Last night, I went and saw the movie "Brooklyn." I expected the movie to be cute and charming, like a typical film festival winner, but I walked away from it mulling over one aspect of the movie: other people's expectations for your happiness.
(I think the difference between a good movie and a great one is how you feel at the end of it. Do you forget about it right away? Or does some little part of it stick with you.)
The movie is about a young girl who emigrates from Ireland to Brooklyn, New York. She struggles at first, but eventually finds a job and love. Circumstances bring her back to Ireland and there's an unspoken assumption that she's come home to stay. Without spoiling much more, that's not in her plans.
That's what got me about this movie. Everyone in her hometown just expected her to stick around, work at a local company, marry an Irishman, and make her life back home. She'd forget about all that America nonsense and come back "home."
One essential truth I have learned over the past few years is that you have to make yourself happy before you make others happy. If you do not do that, you will be resentful.
I’m very lucky that I have had a family that has supported things I’ve wanted to do. Whether that was moving to the east coast, or grad school, or traveling in different places, my parents have supported me in my pursuits. They have not placed their expectations of what constitutes happiness for me. I’m thankful for that. (Conversely, they do their own thing for their happiness and I applaud them for that.)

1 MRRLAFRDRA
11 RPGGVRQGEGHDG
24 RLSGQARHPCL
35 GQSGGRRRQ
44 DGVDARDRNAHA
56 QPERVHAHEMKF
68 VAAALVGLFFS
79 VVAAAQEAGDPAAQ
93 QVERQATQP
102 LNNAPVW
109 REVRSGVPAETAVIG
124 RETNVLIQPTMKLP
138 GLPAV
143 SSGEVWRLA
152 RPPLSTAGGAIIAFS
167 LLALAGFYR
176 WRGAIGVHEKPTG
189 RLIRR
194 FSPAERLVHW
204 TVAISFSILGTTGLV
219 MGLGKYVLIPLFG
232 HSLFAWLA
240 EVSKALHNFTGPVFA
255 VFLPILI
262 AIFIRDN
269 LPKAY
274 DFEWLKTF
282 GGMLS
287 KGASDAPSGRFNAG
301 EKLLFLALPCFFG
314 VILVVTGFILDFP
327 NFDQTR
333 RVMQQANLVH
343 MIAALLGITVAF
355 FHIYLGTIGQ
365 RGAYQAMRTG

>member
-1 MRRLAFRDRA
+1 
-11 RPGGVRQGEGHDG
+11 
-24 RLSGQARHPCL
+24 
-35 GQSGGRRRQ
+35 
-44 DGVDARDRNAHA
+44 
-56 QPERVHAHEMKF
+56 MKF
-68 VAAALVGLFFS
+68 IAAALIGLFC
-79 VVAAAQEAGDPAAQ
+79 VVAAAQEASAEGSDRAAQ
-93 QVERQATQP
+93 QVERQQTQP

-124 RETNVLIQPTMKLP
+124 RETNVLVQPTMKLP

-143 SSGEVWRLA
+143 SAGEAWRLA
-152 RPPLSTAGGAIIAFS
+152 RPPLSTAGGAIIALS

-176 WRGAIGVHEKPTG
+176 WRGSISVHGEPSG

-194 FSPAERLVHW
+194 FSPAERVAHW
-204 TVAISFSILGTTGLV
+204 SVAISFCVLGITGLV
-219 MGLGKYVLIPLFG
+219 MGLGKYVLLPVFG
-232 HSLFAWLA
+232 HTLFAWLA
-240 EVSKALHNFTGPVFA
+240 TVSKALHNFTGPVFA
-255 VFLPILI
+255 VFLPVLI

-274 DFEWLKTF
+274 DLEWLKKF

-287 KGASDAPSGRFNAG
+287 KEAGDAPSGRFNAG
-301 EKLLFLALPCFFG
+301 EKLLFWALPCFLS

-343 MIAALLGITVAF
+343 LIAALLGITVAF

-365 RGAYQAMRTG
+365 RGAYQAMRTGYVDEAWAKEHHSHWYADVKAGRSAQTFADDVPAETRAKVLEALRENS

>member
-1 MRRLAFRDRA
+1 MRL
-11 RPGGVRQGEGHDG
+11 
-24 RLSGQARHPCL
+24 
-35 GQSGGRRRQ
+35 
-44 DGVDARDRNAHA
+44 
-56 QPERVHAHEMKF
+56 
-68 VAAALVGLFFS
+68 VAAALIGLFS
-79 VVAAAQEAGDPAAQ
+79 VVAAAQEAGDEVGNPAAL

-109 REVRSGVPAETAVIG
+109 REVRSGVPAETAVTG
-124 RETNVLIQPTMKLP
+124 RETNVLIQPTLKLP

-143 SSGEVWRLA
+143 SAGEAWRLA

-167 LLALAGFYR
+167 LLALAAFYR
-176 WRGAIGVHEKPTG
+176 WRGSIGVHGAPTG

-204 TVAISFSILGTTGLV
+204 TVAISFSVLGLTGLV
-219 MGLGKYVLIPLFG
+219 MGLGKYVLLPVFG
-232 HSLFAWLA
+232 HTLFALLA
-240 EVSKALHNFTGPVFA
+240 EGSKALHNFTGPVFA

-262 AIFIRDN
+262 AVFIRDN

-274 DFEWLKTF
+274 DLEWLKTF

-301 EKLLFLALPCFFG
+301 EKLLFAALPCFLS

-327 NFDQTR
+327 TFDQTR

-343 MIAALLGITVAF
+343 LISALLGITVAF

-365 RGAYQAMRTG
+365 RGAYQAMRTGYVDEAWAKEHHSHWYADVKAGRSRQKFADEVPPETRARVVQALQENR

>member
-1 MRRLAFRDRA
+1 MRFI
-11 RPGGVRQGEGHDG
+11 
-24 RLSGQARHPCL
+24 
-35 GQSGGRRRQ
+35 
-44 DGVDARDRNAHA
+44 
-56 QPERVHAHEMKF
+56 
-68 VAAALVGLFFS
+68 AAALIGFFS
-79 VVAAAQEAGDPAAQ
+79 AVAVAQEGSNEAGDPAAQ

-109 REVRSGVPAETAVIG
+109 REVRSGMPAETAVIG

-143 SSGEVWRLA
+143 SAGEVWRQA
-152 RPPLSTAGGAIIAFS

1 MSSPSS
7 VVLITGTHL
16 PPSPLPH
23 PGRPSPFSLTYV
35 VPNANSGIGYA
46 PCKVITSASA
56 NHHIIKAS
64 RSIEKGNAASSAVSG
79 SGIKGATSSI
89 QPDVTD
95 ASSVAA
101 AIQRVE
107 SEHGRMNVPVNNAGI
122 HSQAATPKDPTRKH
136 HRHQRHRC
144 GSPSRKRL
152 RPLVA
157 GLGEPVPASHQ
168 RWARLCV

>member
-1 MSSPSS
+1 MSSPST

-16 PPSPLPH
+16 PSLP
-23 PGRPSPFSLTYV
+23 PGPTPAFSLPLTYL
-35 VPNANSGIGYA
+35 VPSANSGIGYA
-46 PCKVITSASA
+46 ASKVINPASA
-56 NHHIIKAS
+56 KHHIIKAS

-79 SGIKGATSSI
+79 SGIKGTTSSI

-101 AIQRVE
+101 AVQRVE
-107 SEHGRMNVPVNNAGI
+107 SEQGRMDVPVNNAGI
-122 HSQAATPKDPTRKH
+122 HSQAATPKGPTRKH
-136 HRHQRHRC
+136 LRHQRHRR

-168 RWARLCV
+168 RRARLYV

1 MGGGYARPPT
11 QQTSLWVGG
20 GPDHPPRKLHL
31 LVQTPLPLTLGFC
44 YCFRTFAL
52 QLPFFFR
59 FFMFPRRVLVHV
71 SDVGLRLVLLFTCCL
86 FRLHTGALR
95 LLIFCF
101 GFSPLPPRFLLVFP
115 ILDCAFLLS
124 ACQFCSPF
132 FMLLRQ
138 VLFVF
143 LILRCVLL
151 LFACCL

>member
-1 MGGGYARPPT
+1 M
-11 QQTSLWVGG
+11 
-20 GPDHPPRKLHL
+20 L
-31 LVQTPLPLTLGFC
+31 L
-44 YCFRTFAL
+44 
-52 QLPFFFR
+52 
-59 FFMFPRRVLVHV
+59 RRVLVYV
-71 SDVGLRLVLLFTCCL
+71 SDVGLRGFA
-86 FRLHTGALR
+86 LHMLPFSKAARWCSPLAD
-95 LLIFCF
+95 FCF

How have I been able to hone in on my own happiness over the past few years? I think it first begins with not giving a crap what other people think of you. Let me rephrase that, there are probably a half-dozen people in your world whose opinions on yourself should matter to you. Your immediate family, your close friends, and maybe a mentor or two. But that’s about it and those circumstances can change.
But you shouldn’t care what most everyone on the internet thinks of you. I spent a long time worrying that I didn’t have the “in a relationship” status marked on Facebook. And now I couldn’t care less about that.
I think the other part involves listening to yourself. What is the thing in your life that you can do that makes time pass by quickly? For me, that’s writing. I’m glad I’ve been able to carry that into my job and now my daily routine with blogging. Not every day is perfect, but when I am able to hit that sweet spot where I get my message from my brain into words, it’s awesome.
The “do what makes you happy” is kind of a cliche, but it’s important. You don’t need to be miserable in order to be happy. Suffering just leads to suffering unless you do something about it. Make your own choices, don’t give a crap, and find your passion.
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